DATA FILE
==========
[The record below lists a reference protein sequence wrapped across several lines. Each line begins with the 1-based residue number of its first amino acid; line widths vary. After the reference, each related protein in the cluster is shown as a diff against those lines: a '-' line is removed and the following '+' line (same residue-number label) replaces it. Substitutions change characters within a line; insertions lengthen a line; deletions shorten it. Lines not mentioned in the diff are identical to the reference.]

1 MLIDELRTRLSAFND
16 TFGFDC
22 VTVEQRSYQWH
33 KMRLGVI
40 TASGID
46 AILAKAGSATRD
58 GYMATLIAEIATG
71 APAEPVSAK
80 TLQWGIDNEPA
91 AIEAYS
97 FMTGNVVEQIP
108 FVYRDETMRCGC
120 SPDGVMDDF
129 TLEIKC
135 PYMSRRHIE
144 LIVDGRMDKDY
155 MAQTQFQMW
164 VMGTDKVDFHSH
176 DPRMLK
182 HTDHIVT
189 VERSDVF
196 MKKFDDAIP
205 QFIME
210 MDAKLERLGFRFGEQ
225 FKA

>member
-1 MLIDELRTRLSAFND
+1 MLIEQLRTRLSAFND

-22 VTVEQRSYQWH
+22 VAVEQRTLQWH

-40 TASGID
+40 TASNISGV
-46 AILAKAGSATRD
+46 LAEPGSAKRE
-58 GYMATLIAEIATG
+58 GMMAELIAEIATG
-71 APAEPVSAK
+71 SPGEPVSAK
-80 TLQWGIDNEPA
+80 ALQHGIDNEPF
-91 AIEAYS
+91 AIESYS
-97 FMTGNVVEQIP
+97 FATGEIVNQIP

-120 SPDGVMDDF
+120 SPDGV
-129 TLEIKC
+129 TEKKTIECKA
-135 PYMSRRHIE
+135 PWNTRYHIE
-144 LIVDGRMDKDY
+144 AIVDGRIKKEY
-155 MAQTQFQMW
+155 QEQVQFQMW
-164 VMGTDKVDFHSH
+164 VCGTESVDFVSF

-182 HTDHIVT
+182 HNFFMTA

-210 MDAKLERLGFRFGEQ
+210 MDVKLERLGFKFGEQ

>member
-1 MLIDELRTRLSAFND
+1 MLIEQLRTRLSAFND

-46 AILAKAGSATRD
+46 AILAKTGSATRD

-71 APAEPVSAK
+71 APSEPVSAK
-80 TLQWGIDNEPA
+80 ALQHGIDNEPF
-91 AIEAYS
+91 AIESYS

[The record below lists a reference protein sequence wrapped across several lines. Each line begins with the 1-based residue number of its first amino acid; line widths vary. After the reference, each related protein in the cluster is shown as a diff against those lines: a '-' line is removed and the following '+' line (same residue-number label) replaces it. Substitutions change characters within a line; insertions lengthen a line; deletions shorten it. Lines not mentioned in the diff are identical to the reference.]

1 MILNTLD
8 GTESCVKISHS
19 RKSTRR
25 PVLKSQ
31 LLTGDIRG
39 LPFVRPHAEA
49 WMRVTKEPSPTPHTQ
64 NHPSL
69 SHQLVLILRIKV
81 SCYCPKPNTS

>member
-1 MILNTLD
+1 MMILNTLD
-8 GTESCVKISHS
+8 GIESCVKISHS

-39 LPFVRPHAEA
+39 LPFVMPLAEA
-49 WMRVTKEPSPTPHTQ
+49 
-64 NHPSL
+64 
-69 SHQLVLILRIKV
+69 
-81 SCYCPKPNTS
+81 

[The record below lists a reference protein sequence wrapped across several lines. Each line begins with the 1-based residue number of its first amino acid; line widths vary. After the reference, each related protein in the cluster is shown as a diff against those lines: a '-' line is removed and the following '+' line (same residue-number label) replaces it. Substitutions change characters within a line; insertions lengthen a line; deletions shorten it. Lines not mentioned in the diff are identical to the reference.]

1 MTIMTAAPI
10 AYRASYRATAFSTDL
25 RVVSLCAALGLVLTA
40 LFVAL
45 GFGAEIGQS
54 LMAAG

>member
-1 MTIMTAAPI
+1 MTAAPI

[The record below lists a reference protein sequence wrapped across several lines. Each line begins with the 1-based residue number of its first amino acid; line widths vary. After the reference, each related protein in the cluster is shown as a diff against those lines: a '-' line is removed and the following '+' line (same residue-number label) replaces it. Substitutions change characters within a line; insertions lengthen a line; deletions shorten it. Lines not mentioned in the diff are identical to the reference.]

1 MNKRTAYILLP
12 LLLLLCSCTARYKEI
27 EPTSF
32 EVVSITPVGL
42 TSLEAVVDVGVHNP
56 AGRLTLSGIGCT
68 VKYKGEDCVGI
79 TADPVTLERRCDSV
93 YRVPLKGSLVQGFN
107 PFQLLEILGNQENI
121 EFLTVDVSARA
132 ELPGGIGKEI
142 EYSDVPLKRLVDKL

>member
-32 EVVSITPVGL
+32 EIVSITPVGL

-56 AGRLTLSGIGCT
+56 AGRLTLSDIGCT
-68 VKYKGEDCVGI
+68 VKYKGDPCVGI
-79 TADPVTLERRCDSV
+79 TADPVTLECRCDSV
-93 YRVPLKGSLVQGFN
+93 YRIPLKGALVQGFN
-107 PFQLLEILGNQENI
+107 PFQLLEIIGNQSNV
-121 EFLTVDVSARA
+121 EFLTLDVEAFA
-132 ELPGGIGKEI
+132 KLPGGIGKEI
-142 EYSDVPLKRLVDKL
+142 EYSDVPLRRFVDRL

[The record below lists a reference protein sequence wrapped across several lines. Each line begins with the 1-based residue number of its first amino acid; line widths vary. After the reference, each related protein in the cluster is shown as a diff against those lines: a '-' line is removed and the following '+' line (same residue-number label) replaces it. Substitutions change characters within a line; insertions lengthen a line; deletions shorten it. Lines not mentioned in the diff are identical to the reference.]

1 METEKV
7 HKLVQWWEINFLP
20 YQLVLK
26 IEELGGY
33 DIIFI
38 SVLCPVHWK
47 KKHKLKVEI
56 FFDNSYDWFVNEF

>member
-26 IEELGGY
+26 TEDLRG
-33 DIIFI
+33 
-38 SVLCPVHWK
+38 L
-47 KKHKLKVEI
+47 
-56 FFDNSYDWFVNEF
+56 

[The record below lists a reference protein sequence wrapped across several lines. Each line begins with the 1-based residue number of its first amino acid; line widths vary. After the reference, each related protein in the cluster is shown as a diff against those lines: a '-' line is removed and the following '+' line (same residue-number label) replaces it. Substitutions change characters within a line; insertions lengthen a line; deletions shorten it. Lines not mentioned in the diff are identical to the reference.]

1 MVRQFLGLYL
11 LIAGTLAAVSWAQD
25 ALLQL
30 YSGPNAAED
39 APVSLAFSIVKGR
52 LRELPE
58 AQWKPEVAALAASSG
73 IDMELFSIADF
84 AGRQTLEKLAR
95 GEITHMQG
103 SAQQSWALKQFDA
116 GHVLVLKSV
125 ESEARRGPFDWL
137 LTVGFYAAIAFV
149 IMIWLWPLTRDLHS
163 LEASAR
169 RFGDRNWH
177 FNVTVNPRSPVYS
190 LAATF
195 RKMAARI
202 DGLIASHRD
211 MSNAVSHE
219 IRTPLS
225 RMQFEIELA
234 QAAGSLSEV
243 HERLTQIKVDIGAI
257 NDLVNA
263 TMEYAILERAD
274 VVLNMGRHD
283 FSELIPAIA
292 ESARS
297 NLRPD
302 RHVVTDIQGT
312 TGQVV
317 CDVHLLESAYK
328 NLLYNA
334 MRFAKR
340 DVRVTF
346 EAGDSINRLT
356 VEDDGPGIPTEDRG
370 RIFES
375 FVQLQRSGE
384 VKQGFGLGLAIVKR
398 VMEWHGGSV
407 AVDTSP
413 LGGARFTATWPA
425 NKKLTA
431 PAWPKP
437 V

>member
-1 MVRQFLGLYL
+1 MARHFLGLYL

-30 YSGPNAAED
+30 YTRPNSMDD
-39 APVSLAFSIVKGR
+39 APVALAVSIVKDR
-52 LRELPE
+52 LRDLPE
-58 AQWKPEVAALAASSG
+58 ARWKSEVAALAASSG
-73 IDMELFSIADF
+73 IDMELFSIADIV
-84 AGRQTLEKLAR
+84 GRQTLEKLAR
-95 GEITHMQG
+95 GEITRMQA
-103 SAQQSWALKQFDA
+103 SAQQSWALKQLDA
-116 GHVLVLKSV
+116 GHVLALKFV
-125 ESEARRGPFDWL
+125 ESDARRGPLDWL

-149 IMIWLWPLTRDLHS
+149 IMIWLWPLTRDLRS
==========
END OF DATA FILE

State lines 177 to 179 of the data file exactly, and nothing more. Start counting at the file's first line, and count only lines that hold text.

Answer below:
149 IMIWLWPLTRDLHS
163 LEASAR
169 RFGDRNWH